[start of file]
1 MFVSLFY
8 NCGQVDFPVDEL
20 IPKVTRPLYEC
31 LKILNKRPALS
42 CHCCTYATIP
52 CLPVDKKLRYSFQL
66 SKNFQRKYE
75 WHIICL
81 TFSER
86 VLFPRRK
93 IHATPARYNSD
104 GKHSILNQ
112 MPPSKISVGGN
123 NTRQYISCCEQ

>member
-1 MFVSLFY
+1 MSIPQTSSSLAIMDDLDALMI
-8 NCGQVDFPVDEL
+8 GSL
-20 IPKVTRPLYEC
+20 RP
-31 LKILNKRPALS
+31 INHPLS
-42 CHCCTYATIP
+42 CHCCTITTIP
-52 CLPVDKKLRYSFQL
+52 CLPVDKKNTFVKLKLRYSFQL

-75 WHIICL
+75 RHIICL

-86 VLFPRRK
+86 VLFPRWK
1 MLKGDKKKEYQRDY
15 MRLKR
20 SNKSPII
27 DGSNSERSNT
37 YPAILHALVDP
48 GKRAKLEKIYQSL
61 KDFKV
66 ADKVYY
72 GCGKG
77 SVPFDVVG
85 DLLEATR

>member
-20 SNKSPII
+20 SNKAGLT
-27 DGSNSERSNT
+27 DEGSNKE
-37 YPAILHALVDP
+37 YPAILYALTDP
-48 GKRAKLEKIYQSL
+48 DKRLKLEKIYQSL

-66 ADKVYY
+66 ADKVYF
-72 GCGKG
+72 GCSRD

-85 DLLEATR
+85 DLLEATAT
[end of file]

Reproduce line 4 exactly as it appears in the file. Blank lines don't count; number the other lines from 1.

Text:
31 LKILNKRPALS